During the week of the evaluation group's visit numerous interviews took place with all the involved parties (university management, coordinators, administration, academic staff, students) in which the questions of the evaluators were discussed very openly. A visit was also made to the partner university in Groningen. The results of the three final reports in the areas “educational programme” and “assessment of students” can be summarised as follows: the evaluation committee praised in particular the early integration of clinical knowledge and practical skills, the focus on early acquisition of skills in interacting with patients, the longitudinal pathways, the successful modular structure incorporating a high proportion of work in small groups, and the early emphasis on the development of research skills. It also gave the cross-border cooperation combined with a regional focus (the network of medical practices in the region involved in student training) a positive assessment. Points of criticism were that the curriculum needed to be streamlined due to lacking flexibility in terms of time management, that there are not enough optional courses, and that because of the workload there is no possibility to earn a doctorate parallel to completing the programme.

In the area of assessment of students, the ultra-modern electronic assessment system with its diverse assessment methods, fast rhythm of assessment and two-tier review system (form and content) were commended. The use of the compulsory Progress Test as a benchmark was also praised, as was the largely successful coordination of academic staff, learning objectives, examinations and assessment methods. The evaluators also voiced criticism in this area, pointing out that the assessment methods require considerable administrative effort, that in certain areas academic staff and module coordinators are not sufficiently involved in determining the content of examinations, and that there is a lack of synchronisation between teaching and assessment in certain areas.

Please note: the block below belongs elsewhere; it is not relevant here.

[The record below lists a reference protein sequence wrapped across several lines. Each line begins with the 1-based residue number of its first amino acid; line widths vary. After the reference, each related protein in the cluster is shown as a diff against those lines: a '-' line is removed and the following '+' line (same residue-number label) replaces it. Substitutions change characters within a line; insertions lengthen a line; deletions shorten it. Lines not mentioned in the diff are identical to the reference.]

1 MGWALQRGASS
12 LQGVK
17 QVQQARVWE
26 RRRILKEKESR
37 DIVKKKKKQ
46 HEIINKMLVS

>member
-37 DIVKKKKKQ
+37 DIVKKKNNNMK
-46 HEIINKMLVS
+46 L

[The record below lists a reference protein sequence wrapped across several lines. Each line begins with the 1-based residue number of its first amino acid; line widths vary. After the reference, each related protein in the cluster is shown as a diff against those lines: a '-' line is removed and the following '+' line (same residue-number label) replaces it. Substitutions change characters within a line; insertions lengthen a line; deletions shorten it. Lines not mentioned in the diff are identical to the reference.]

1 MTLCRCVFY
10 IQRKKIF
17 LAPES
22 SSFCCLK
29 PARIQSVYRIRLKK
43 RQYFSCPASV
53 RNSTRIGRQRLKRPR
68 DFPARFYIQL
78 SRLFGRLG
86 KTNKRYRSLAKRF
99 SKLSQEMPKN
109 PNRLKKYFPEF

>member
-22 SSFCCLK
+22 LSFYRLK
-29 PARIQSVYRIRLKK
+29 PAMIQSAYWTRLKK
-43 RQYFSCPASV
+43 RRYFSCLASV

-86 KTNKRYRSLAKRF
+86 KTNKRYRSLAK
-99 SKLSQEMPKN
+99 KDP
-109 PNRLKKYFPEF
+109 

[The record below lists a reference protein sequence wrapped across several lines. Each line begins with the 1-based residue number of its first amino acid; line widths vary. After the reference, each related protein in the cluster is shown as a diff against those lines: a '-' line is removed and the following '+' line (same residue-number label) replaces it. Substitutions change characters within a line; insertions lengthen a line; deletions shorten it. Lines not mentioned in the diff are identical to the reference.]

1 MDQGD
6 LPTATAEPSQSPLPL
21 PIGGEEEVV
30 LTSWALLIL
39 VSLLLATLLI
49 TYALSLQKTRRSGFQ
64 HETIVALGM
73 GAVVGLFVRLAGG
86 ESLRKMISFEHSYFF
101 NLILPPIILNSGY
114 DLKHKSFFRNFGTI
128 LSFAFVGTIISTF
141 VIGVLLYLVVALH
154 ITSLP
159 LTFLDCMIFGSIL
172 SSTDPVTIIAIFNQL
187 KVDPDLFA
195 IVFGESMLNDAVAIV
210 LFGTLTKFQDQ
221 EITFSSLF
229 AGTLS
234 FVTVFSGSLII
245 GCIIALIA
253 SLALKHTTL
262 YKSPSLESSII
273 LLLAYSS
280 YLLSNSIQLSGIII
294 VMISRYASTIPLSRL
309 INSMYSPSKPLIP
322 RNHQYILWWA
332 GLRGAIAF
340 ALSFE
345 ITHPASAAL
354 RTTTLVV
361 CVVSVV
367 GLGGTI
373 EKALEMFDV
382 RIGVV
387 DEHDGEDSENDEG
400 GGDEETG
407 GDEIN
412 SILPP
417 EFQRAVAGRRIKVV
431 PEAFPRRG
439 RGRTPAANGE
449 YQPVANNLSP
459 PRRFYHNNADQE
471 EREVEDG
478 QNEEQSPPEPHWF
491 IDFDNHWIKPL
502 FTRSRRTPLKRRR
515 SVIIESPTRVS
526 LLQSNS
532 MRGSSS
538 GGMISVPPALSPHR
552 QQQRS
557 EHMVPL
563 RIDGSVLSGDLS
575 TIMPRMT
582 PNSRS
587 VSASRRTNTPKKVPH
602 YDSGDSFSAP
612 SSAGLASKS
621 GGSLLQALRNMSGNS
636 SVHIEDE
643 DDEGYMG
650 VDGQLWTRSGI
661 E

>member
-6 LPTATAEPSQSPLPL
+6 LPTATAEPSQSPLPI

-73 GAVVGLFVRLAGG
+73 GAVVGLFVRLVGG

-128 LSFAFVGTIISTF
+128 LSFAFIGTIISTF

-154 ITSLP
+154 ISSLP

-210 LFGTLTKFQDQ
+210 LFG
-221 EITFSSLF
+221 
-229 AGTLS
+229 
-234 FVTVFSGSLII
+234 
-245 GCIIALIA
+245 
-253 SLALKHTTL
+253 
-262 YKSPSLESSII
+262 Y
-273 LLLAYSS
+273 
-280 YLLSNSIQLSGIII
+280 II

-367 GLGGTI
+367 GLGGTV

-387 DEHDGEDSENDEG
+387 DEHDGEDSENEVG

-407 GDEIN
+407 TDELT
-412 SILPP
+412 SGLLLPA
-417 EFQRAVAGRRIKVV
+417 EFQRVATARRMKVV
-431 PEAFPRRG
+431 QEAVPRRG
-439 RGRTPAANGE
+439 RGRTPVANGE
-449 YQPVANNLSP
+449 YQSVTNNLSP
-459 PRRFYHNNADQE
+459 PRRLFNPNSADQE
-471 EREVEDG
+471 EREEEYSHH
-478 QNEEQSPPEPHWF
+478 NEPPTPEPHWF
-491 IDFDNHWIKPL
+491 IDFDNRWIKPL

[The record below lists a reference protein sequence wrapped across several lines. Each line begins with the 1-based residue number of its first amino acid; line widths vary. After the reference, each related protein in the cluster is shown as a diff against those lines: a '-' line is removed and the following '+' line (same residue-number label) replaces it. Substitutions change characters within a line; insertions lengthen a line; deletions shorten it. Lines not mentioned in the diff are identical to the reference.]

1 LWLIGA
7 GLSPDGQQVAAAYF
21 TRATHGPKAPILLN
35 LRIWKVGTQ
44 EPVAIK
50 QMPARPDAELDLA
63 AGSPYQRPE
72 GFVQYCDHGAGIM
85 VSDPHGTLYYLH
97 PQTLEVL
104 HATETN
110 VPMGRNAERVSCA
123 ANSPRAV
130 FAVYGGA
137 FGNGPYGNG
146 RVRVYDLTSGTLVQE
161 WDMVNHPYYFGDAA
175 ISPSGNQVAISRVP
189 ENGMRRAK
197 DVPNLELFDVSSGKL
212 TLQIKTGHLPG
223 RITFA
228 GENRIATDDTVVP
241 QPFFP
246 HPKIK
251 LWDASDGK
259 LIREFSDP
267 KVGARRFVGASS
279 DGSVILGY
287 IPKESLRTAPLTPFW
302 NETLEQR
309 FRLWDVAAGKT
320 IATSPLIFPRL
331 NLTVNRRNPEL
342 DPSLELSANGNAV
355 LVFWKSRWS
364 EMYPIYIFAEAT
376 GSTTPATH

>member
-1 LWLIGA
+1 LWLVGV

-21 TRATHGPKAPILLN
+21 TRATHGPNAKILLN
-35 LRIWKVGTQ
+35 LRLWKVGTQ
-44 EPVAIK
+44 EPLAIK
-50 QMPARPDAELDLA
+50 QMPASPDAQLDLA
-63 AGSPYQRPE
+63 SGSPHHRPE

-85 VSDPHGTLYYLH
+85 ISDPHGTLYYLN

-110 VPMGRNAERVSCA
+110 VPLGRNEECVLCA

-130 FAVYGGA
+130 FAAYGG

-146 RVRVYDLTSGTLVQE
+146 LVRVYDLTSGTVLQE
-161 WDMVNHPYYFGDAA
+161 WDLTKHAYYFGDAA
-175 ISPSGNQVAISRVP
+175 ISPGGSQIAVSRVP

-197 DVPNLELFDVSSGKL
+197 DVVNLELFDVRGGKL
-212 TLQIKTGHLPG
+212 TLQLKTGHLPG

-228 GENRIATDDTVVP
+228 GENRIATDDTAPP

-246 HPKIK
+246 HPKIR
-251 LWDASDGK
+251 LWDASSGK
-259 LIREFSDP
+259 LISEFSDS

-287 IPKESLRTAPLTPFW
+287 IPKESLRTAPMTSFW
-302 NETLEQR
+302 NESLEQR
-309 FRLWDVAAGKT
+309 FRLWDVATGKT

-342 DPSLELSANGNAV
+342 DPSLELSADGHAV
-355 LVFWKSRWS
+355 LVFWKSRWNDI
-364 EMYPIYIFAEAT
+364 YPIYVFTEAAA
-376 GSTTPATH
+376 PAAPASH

Faculty VI Medicine and Health Sciences was evaluated by the German Council of Science and Humanities (WR) according to plan in October 2018. The faculty compiled a self-assessment report, which was submitted to the WR via the Ministry for Science and Culture of the State of Lower Saxony (MWK) in June 2018. The evaluation panel of the WR visited the medical faculty and the hospitals in Oldenburg on 25 October and then Groningen on 26 October to form an opinion of the faculty and the two locations. During meetings all the parties involved with Oldenburg's school of medicine, including the presidential chair, the faculty and hospitals and the Lower Saxony Ministry for Science and Culture answered questions posed by the WR. The recommendations of the Council are expected for mid-2019. In accordance with Lower Saxony's Higher Education Act (NHG []) these recommendations are to form the basis for the state's decision regarding the further development of the faculty of medicine and the degree programme.